Michael I. Jordan, a leading AI researcher and professor at Berkeley, will be joining the Mohamed bin Zayed University of Artificial Intelligence as laureate professor and honorary director of the Laureate Faculty Program.
A MODERN UNIVERSITY is more than just a training ground for our future workforce, according to Michael Jordan, a distinguished professor at the University of California, Berkeley. Given talent and strong connections to the global market, it can be an incubator of ideas and help fuel the entrepreneurial ecosystem to greater heights.
He looks to Berkeley as a blueprint to such a vision. “Silicon Valley was created as part of an outgrowth of the Bay Area intellectual infrastructure and its originators came from Berkeley and Stanford,” he explains, pointing to the $35 billion company DataBricks (spun out of Berkeley’s Amp Lab) as an example. “It was partly driven by machine learning students kind of complaining about the previous generation of software,” says Jordan. This spurred Matei Zaharia, a systems student at the same lab, to develop an open-source platform called Apache Spark, which is now one of the world’s most widely used pieces of software for AI.
Jordan (not to be confused with the NBA superstar carrying the same name) has clearly spent some time pondering the subject of modern universities and their impact—and with good reason. As the first laureate professor at the Mohamed bin Zayed University for Artificial Intelligence (MBZUAI), and newly appointed honorary director of its Laureate Faculty program, he will play a key role in guiding AI researchers and advising the university as it sets its sights on becoming a heavyweight on the global AI landscape.
He’s well positioned to do so. “People hear about Michael Jordan in basketball. But Michael Jordan in the world of AI is [an] even bigger superstar,” says MBZUAI president Eric Xing, citing Jordan’s machine-learning research, and adding that a 2016 Science article named Jordan as the world’s “most influential computer scientist.” Of course, that superlative is especially relevant to Xing; Jordan served as the university president’s PhD advisor in the early 2000s.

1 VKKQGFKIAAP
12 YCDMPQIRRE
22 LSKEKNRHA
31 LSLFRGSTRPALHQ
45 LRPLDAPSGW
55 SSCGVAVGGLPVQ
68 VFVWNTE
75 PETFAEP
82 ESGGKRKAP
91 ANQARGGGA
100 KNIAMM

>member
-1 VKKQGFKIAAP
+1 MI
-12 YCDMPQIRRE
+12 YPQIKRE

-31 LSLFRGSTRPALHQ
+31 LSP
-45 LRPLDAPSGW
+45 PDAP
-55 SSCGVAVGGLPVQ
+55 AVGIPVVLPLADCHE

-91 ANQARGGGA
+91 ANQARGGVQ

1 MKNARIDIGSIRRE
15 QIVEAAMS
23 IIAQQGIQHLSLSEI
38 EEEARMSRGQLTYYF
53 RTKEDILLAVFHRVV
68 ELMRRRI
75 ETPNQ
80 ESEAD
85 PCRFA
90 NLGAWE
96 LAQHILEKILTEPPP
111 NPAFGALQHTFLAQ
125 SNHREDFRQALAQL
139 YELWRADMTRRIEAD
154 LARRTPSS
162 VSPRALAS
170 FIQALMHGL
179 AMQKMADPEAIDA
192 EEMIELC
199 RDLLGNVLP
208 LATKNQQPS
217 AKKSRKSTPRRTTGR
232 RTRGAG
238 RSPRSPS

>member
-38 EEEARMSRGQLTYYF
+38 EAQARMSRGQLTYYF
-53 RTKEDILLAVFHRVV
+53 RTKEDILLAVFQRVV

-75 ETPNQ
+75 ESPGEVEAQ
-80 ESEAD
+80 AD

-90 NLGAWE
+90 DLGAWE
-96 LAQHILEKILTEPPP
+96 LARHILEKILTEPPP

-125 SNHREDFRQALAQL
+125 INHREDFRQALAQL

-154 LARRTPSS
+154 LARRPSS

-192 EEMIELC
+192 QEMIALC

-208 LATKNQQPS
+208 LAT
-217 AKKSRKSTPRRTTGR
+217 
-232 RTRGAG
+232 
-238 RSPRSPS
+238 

Jordan’s mentorship will likely take on a different form for MBZUAI students, as the world’s first graduate-level, research-based AI university looks to become a heavyweight on the global academic landscape. Over the past year, MBZUAI has more than doubled the size of its faculty (who published 162 papers in leading AI conferences), and opened its doors to graduate students—who quickly won top prizes at conferences like GITEX and HackForSpace.
The Laureate Faculty Program that Jordan will help develop is designed to be a space for leading researchers to pursue problems “without worrying about administrative burdens and lack of access to funding, computing infrastructure, and data,” according to Xing. Jordan says that he envisions the program bringing in a “revolving door of really good people,” allowing a group of leading minds to bring their ideas and connections together in Abu Dhabi.
Ultimately, Xing says that such programs can not just help attract young and diverse talent to the university, but also serve as a resource for UAE decision-makers becoming acquainted with AI’s possibilities.
“I’m hoping that this program will be a lasting one and also will be able to branch out,” he says, “so that the university is not just a place to conduct advanced research and development, but also to really realize its social function of educating the general public.”
For more information, visit MBZUAI online.